Another challenge is reliability. There is no guarantee that if you’re using unstructured supplementary service data (USSD) systems, which have become wildly popular in Nigeria, they’re are going to work. There have been times when I needed to pay for something via USSD and the transactions failed. Uber drivers, for example, would not receive their bank alerts of my payment until 12 hours after the transaction was completed. It’s a hard problem to solve, but I’m convinced that we can figure out approaches to building these services that empathize with the customer as opposed to trying to impose what we see as objectively better technology.

JD: Do you think the Chinese are eager to make a play in the financial inclusion space based on their footprint with smartphones and infrastructure in Africa?

OO: Yes, and I wrote about this in The Subtext recently. Three of the most popular phone brands in Africa – Tecno, Infinix, and iTel – are manufactured by a Chinese firm called Transsion Holdings. The company is now venturing into financial services by bundling a payments app with their phones that lets users access loans, transfer money, buy airtime, pay bills, and so on. In a similar way, Opera – which is now owned by a Chinese consortium and recently took in a $50m investment from Bitmain – operates the most popular browser in Africa, and has launched OPay to provide many of the same services.

That’s an interesting thread to pull on. Why are global companies trying to develop a relationship with the average African consumer and starting with financial services? In my view, this is because it’s a good way to gain value immediately, but also because financial services or payments are about trust. So, it’s a way for these firms to insert themselves into the lives of consumers who do everything offline. I like this approach. As opposed to apps like Uber, which are convenience functions, these services are solving problems faced by low-income consumers today.

“Developers need to be much more focused on the consumer and what their needs are.”

The way I like to describe it is that if my house is dirty, I don’t need a cleaning app, I need a cleaner. Without focusing too much on what the technology is, developers need to be much more focused on the consumer and what their needs are. In other words, studying user behavior patterns and sitting down with them and being humble enough to accept the ways they complete daily tasks.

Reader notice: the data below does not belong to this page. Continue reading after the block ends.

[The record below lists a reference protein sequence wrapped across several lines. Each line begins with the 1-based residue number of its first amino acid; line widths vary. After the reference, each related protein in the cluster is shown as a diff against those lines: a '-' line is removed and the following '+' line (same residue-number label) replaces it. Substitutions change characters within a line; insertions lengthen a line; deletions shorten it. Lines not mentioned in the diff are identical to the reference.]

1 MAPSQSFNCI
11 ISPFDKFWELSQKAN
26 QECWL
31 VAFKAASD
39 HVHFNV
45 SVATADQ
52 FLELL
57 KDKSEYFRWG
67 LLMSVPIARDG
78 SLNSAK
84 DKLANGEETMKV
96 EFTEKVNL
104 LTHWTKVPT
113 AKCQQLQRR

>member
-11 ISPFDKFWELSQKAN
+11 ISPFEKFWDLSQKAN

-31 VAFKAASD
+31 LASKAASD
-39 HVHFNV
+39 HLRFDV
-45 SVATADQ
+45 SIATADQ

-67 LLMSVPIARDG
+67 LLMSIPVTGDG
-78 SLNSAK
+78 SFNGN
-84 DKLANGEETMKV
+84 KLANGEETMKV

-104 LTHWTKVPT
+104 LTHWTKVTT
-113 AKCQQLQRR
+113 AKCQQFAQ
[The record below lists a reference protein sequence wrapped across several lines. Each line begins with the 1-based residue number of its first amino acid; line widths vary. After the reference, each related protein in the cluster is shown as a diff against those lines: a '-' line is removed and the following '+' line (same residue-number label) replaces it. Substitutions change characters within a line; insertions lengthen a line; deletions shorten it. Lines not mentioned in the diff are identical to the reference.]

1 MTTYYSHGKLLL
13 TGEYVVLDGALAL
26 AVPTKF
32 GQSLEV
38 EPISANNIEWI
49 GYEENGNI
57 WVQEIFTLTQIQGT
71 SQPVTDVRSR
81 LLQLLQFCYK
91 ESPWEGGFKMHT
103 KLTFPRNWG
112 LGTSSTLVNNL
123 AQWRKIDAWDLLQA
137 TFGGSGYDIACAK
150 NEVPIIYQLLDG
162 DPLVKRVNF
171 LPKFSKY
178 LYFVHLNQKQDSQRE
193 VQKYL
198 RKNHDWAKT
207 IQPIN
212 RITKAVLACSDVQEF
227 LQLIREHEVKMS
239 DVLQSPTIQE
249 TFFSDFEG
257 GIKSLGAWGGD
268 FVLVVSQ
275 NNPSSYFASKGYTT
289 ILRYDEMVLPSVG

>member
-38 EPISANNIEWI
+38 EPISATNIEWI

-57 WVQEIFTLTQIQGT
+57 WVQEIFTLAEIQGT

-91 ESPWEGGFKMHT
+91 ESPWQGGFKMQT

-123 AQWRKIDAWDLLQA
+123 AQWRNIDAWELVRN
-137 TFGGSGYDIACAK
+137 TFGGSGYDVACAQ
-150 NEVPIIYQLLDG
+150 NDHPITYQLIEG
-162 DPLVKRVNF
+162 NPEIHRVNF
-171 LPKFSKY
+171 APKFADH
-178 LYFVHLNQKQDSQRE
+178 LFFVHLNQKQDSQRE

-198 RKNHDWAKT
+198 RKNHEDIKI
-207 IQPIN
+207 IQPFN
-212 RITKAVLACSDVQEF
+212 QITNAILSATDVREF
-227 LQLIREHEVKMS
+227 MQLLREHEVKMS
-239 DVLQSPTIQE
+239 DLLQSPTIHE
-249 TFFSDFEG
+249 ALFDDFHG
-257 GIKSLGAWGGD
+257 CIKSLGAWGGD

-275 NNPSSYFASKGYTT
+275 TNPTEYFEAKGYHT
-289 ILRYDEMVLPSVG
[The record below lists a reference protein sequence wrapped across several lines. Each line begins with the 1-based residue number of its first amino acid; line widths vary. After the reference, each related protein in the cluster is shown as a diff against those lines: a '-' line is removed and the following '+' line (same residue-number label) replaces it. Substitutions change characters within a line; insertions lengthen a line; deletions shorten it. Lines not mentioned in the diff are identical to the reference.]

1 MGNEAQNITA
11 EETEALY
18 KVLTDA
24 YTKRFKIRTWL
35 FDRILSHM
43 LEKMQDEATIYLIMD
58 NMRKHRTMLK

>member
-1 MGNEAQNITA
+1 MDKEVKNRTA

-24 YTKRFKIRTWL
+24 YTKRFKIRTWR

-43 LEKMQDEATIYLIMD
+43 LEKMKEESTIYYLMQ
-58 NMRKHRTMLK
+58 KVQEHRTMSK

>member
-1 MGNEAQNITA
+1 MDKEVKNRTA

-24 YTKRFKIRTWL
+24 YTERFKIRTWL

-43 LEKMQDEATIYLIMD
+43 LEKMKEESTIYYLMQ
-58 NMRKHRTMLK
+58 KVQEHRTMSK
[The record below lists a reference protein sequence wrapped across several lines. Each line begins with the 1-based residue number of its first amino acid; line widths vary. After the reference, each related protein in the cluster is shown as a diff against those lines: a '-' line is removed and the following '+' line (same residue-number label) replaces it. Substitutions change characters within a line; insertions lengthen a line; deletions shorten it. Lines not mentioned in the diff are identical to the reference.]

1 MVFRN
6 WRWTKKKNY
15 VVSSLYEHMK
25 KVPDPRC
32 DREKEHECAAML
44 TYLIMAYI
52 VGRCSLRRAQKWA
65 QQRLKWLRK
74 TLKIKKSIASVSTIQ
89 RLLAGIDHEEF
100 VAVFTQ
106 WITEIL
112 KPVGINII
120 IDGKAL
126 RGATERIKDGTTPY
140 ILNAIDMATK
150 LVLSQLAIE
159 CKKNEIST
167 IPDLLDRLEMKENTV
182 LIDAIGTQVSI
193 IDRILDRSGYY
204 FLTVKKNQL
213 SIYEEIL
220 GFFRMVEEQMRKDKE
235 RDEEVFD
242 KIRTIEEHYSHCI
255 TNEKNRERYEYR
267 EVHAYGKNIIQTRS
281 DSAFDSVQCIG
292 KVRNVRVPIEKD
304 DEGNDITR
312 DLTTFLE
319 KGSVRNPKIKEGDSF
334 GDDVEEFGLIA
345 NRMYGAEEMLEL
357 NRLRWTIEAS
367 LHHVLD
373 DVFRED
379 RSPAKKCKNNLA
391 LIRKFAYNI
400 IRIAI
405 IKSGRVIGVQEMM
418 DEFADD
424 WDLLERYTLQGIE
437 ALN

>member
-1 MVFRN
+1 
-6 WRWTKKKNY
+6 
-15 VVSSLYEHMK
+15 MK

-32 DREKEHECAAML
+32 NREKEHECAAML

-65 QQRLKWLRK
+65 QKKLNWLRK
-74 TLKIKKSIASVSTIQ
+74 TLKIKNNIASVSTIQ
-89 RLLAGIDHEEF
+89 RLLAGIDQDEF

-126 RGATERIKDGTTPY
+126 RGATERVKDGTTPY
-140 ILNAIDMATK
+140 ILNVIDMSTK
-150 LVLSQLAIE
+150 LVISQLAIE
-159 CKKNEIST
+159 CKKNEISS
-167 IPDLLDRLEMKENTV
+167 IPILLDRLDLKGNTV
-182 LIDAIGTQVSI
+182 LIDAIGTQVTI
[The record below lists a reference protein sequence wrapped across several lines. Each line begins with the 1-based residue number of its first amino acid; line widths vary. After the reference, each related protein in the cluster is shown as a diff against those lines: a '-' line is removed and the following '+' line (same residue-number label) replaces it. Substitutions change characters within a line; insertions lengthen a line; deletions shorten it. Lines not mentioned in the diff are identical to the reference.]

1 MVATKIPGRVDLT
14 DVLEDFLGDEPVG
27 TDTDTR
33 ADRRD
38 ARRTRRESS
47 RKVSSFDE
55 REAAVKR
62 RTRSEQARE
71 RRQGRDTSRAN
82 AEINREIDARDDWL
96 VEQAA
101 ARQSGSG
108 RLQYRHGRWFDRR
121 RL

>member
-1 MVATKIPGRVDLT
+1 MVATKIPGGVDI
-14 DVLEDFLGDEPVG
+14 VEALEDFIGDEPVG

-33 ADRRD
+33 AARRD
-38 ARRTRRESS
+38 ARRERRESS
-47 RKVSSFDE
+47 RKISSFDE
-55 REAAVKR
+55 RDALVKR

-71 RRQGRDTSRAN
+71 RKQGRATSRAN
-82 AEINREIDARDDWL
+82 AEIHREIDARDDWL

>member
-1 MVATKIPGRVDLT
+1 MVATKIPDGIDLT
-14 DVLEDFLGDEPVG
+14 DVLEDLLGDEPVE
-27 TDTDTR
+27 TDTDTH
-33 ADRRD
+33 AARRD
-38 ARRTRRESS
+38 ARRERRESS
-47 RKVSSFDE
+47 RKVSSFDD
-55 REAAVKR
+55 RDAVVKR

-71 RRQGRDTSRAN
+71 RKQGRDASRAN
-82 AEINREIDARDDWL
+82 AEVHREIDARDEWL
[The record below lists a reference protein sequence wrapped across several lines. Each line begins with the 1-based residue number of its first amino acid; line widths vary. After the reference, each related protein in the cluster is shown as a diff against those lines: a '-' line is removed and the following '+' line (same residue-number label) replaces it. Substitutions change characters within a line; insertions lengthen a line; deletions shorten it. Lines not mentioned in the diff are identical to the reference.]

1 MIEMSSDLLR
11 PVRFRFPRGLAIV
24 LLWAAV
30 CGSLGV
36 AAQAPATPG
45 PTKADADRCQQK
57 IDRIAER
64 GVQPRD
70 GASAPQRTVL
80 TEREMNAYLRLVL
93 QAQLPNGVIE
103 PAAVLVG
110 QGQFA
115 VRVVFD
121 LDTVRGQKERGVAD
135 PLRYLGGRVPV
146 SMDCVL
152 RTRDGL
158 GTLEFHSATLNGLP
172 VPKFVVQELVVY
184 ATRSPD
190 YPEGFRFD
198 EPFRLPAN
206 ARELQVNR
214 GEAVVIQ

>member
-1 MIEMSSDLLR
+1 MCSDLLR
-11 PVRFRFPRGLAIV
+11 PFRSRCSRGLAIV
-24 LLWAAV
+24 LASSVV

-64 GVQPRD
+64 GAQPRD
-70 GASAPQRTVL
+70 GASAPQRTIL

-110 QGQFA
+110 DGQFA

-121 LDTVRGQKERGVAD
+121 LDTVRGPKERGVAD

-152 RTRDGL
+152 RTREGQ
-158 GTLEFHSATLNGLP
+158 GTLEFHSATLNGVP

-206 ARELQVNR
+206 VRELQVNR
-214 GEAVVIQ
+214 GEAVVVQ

JD: It’s hard to predict the future, but based on the trends you see and are familiar with, where will financial inclusion be in five years?

OO: I am generally bullish about the space, and I strongly suspect that because of the entrepreneurs I am meeting today we will see some acceleration in the adoption of technology products. Let’s talk a bit more about China or international players like Opera. Opera is trying to replicate a Chinese news aggregator app. Part of the play there is trying to get users comfortable interacting with their services and then slowly introducing ways to make payments. That’s why I find their OPay interesting. Within the browser, users can already pay bills and send and receive money. Soon they will likely be able to request, receive, and pay back loans, so it’s essentially a wallet within the browser. That will enable e-commerce in a frictionless manner.

Part of the reason I think mobile money accounts and bank accounts are dormant for many users is that the platforms don’t do much besides receiving money, store money, and enable users to send money somewhere else. That makes sense for someone in the formal economy, but, again, the mechanisms of the system that bank accounts or mobile money accounts will have to replace have trading networks integrated with them. They are social networks and ecosystems of activity that go beyond the ability to store value and transfer that value to multiple wallets.

We are moving on from stage one innovation, which is copying things that look interesting in other markets and beginning to develop solutions that take local nuances into account. So, I expect that in Nigeria and Kenya especially, we should begin to see many more people integrated into organized financial ecosystems.